However, this was both incorrect; the CPR contain a reference to him on 19th February 1477 as "a minor", meaning under the age of 21, and for 6th November of the same year, the license to enter his lands usually granted when majority was attained. Francis`s birthday was therefore almost certainly between 19th February and 6th November 1456.

The possibility that it was the 17th September is supported by several pieces of evidence, first and foremost by the fact that the day must have meant something to Francis. We know this because in February 1483, Francis and William Waynflete, Bishop of Winchester, settled a dispute that had been going on between them for several years about the possession of several manors. Among the terms of this settlement was that masses for Francis and his wife Anne  were to be read annually on 17th September.

There is no mention in any of the primary sources which give a reason for this choice. It was not his father`s deathday, which was on 9th January, nor his mother`s, which was the 5th August, nor his wedding anniversary, which was in February, nor the day on which the terms between Francis and Wayneflete were settled. Therefore the reasons for his choice must have been elsewhere, and a clue as to what they were is found in the calendar of saints, which marks 17th September as one of the minor feast days for St.Francis of Assisi.

Since "Francis" was not a Lovell or Beaumont family name at all, and in fact there was a rigid naming system for the sons of barons Lovell in which the first boy was named John, the second William, and the third Robert, which the Lovells had kept to for three hundred years and which had also been followed in the case of Francis`s fathers and uncles, it can be assumed that his parents must have had a reason not to follow it. Since in the Middle Ages children were usually named after their parents, as indeed Francis`s sister Joan was, after their godparents, or after a saint, that argues he was named after a saint - the saint on whose feast day he was born.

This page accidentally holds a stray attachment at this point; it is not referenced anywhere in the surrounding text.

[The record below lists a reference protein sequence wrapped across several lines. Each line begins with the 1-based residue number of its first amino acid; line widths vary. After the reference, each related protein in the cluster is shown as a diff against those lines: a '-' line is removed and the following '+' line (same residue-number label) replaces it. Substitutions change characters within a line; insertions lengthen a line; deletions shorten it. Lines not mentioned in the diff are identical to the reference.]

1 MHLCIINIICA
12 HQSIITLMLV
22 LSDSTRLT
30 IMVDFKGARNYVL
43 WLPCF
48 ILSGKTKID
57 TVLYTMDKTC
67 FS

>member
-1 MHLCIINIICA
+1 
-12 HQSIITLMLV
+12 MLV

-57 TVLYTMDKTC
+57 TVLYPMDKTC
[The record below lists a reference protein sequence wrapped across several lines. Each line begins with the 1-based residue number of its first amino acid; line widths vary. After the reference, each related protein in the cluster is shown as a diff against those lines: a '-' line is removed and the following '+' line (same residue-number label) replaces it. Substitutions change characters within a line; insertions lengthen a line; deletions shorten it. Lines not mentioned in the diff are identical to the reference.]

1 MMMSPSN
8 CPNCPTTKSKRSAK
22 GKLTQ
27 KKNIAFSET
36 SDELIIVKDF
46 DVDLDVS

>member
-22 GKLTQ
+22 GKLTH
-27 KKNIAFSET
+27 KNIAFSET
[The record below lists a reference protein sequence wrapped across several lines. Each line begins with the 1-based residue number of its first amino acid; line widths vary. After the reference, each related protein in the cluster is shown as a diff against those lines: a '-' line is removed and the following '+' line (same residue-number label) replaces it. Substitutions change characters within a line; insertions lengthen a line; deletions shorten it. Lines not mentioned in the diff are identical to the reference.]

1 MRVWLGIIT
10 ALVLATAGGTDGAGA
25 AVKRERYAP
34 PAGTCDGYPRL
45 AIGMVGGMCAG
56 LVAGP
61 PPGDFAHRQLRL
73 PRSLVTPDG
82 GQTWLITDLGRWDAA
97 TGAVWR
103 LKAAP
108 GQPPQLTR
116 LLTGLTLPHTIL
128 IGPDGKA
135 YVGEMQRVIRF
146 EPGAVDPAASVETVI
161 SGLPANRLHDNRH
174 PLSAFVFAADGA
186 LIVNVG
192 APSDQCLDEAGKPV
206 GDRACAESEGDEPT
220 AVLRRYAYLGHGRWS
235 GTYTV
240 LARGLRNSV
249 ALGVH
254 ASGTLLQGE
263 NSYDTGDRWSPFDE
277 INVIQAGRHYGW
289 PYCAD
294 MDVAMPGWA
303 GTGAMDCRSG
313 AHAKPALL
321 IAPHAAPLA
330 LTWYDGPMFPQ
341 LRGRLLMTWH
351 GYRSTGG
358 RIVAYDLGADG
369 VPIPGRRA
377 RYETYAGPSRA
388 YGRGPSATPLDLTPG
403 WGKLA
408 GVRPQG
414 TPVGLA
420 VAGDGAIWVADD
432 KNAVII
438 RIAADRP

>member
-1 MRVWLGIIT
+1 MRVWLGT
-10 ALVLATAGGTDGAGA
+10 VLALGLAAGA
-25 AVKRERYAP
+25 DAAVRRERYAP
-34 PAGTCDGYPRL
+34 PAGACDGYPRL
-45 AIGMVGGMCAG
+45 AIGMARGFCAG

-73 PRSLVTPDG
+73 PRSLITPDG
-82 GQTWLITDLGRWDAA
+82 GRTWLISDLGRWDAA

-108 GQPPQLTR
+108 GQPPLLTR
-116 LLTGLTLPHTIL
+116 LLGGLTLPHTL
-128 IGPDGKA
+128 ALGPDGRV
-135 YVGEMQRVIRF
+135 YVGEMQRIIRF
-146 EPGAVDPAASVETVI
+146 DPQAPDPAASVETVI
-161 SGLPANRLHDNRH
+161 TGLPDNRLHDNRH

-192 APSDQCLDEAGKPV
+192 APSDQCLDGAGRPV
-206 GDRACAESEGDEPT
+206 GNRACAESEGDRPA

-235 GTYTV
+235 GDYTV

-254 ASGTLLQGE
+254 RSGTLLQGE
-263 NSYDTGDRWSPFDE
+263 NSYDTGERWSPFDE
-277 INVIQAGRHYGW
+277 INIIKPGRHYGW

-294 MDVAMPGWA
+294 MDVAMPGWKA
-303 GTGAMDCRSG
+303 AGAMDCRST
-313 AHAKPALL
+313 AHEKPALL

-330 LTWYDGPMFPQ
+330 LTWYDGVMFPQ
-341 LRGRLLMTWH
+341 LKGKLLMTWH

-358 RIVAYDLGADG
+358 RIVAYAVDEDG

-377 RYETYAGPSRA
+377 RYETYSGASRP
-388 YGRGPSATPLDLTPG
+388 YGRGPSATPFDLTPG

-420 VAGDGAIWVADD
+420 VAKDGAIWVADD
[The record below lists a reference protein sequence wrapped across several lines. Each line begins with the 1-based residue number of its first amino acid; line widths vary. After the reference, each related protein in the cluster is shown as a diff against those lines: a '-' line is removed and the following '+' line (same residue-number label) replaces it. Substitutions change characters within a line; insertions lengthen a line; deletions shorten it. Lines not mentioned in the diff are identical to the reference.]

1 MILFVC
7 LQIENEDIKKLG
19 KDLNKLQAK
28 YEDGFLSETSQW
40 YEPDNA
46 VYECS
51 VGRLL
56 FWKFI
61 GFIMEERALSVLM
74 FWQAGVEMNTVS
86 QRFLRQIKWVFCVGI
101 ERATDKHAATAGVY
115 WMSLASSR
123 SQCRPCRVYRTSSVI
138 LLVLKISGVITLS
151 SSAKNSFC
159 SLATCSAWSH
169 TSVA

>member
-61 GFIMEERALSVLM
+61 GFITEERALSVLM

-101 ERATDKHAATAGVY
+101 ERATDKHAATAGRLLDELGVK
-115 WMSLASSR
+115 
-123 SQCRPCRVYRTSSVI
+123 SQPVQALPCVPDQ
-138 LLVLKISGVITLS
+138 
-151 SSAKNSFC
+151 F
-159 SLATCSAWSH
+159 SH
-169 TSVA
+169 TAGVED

Giving more credence to this theory is the fact that while it was a feast day for St. Francis, it was not the main one, which was, and remains, 4th October, so that Francis choosing that day for his namesake saint is unlikely. That leaves, logically, the theory that the reason for his interest in the day was his birthday. And that his birthday was the reason for his name, which broke 300 years of family tradition, although if this was because of special piousness of his parents` or because the baby was thought to be in special need of heavenly protection, perhaps due to being born early or sickly, is a question that can no longer be answered.

Wednesday, 15 February 2017

Hello everyone


As the title suggests, this blog is going to be about Francis Lovell, 9th Baron and 1st Viscount Lovell, and the events and people in his life.

Francis is sadly often ignored in media about the Wars of the Roses, and a lot of misinformation circulates about him. I will do what little I can to remedy that with this blog. While naturally those personages looming large in that time period and in Francis`s life will be mentioned and to an extent discussed, I will be mainly concerned how they and the events during his life, both those influential and of historical importance as well as those less significant, affected Francis.

Some of what I post here will be about subjects I have already addressed on other social media, though in many instances corrected to include new tidbits I found out.

For the next few days, I`ll probably still be be very busy finding out exactly how to run this blog, before I can start posting with something approaching regularity. I look forward to that and hope to find a few people who will be interested in Francis.

Cheers, everyone.